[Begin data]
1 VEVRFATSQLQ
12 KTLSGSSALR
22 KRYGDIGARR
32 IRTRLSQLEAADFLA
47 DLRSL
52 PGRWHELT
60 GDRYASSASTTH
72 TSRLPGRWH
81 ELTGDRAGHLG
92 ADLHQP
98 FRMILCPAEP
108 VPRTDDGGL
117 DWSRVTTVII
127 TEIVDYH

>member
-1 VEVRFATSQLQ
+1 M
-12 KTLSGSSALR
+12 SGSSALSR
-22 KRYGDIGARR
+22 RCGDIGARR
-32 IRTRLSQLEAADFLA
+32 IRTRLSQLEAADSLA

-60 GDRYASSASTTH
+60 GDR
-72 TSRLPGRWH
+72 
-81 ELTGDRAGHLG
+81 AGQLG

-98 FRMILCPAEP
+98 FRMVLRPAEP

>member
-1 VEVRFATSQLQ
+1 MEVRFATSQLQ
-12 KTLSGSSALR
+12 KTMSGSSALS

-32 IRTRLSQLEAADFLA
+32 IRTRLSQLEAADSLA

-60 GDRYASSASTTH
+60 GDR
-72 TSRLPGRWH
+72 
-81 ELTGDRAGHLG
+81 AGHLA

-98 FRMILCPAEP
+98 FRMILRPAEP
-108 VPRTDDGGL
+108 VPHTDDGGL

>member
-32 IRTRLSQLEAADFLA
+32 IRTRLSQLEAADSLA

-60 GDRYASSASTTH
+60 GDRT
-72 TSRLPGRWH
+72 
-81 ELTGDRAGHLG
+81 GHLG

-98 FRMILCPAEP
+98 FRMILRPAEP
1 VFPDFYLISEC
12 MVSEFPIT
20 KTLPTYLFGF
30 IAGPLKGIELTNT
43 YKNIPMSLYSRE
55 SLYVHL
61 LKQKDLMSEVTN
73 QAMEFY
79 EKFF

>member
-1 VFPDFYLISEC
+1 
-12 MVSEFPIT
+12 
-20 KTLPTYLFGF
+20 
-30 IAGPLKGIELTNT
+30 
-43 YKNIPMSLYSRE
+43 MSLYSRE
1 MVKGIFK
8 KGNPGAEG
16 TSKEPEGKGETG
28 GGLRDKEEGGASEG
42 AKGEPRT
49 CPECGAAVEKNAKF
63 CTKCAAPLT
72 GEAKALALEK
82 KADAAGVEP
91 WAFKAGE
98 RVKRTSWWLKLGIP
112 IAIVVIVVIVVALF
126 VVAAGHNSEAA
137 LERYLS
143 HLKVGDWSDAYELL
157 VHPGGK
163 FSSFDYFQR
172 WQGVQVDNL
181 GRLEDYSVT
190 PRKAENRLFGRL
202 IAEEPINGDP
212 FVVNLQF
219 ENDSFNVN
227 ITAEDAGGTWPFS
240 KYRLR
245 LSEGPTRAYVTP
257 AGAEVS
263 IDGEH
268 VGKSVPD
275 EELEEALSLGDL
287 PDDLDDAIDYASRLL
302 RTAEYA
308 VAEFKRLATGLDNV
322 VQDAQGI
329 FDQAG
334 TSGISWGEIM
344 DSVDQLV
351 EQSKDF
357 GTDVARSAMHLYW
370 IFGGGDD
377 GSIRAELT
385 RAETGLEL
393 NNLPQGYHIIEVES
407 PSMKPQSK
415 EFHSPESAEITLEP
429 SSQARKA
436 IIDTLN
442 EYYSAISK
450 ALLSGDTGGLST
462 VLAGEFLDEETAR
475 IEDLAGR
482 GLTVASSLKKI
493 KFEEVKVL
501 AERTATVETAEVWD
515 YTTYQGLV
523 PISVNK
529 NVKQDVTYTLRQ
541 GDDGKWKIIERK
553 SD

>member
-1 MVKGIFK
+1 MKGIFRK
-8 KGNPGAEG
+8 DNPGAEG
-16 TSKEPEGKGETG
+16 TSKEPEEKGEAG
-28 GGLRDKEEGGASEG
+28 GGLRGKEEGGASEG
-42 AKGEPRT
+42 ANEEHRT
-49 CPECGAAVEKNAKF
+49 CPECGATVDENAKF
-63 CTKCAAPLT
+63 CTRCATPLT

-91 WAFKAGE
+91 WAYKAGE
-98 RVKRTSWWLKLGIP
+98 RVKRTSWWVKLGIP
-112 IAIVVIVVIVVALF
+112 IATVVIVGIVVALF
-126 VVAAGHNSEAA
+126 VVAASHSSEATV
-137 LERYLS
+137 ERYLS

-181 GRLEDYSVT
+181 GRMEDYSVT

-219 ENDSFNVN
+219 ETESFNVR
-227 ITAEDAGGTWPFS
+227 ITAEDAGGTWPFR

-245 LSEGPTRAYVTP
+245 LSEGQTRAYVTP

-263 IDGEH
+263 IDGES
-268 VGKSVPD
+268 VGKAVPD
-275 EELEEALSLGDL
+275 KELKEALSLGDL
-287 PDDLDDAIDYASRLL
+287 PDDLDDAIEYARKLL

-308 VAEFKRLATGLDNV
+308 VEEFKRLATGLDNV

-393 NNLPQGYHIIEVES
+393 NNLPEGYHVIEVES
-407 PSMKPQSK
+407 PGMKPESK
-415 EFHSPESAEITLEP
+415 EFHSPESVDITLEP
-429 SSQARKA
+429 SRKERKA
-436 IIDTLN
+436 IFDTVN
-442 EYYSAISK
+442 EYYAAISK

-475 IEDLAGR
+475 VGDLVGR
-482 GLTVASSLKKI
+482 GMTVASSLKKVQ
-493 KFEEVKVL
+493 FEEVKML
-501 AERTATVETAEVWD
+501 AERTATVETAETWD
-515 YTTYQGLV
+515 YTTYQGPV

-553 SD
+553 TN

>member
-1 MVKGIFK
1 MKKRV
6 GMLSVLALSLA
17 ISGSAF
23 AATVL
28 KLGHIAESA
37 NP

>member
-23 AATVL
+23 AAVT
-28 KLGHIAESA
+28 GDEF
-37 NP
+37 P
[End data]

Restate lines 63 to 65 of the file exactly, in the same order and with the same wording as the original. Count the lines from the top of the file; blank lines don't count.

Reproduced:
30 IAGPLKGIELTNT
43 YKNIPMSLYSRE
55 SLYVHL